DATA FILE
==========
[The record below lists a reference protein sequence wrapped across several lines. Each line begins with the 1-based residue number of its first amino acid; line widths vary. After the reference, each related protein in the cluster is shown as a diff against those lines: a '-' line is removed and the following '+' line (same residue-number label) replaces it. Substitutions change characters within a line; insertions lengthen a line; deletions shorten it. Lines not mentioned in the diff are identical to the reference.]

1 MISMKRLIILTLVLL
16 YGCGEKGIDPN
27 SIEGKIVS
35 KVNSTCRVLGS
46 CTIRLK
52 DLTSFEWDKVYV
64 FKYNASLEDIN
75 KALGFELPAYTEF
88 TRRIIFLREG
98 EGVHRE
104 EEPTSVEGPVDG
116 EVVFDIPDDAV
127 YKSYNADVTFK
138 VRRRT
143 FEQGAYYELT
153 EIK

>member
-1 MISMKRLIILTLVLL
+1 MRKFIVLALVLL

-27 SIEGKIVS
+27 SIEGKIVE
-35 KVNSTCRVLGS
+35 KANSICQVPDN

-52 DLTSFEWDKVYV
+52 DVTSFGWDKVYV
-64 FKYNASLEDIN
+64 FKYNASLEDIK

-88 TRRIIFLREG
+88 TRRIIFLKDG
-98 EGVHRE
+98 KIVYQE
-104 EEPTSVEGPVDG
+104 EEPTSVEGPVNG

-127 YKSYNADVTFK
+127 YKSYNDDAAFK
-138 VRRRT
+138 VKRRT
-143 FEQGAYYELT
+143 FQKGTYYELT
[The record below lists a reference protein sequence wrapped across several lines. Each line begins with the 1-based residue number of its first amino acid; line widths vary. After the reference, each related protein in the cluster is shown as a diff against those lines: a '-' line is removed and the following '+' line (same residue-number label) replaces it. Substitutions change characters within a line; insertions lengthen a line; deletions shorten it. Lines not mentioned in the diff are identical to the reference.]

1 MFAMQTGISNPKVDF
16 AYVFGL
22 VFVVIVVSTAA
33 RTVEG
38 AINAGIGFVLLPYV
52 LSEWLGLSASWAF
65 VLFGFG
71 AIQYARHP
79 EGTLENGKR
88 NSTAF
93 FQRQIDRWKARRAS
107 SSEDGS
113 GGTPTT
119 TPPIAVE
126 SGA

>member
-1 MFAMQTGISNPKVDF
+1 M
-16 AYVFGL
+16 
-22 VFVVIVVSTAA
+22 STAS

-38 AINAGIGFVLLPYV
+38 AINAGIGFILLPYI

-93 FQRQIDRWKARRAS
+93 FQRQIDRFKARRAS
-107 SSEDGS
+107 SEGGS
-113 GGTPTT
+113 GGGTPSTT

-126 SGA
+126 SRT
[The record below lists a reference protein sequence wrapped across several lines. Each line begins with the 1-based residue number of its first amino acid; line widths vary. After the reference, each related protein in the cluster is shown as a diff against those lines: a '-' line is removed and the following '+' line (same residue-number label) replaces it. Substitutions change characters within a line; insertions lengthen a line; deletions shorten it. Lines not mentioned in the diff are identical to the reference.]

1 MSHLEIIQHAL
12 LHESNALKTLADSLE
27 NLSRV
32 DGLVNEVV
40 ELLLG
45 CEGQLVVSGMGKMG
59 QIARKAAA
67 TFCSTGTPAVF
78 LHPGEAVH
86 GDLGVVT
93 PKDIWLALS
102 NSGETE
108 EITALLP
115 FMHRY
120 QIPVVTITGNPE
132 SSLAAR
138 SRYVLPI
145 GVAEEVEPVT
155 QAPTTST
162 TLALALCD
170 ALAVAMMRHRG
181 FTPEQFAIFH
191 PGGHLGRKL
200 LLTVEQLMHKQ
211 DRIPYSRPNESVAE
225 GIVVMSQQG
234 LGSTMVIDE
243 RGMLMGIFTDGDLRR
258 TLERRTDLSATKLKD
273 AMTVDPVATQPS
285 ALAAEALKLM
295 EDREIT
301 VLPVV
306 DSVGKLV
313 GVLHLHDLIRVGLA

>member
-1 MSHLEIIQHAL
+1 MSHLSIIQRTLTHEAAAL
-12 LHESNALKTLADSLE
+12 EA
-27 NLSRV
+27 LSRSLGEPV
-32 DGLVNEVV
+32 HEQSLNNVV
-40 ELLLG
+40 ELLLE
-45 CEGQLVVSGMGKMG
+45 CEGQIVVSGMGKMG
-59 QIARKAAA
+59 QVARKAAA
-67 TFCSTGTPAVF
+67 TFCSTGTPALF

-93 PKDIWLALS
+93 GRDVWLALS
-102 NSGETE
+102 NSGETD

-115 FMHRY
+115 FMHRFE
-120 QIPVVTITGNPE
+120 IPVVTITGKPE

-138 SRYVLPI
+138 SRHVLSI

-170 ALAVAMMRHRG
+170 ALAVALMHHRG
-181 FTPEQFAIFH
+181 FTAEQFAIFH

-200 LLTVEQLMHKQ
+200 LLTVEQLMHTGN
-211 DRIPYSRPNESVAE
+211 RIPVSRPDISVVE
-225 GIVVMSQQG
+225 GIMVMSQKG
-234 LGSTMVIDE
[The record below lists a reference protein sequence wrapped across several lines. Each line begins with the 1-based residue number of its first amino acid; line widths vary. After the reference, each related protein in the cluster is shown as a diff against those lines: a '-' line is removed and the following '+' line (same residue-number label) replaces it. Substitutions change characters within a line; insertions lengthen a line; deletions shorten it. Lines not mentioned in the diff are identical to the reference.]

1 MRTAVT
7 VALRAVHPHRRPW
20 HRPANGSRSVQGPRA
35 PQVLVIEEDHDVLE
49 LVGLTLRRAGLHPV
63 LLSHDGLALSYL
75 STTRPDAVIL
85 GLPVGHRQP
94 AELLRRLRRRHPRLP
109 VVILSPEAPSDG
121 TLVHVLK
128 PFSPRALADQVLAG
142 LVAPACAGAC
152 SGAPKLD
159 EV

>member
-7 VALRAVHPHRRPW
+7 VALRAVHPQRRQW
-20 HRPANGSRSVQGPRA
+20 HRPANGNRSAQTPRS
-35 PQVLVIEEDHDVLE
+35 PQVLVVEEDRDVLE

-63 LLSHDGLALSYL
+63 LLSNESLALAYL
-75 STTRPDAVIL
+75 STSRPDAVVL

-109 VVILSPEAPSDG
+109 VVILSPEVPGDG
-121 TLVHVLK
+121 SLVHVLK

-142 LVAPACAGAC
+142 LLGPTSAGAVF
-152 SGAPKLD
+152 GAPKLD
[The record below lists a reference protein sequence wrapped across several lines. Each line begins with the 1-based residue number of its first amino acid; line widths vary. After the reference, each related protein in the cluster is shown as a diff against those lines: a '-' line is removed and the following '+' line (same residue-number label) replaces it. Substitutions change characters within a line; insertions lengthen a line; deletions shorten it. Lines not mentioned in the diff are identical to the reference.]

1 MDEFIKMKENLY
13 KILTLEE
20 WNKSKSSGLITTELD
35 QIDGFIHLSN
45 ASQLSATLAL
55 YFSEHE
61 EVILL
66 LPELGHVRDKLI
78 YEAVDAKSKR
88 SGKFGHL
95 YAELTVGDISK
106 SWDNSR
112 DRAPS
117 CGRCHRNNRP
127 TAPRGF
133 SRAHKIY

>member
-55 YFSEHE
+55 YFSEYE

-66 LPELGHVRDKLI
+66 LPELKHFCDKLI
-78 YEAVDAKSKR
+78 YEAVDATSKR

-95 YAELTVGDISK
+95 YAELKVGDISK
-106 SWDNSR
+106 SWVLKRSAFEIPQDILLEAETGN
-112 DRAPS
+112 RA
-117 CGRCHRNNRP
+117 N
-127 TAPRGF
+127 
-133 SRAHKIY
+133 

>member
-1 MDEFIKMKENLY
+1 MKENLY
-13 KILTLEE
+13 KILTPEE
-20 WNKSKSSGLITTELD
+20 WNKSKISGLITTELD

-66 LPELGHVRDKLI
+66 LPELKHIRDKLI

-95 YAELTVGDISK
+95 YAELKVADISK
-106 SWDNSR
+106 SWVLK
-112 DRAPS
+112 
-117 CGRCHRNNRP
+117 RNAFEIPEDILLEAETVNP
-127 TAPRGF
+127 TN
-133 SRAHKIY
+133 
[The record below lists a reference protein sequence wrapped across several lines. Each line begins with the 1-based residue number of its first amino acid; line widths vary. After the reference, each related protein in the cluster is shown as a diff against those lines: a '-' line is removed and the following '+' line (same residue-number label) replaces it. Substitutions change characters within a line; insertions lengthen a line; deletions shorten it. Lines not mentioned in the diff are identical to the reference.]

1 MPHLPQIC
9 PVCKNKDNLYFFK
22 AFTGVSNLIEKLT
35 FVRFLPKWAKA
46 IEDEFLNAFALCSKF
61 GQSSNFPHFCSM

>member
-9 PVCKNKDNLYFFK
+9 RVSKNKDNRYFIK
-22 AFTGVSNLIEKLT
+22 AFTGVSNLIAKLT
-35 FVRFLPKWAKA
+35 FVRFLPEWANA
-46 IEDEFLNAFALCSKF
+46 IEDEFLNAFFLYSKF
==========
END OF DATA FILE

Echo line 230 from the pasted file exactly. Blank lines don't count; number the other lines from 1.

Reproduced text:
-106 SWDNSR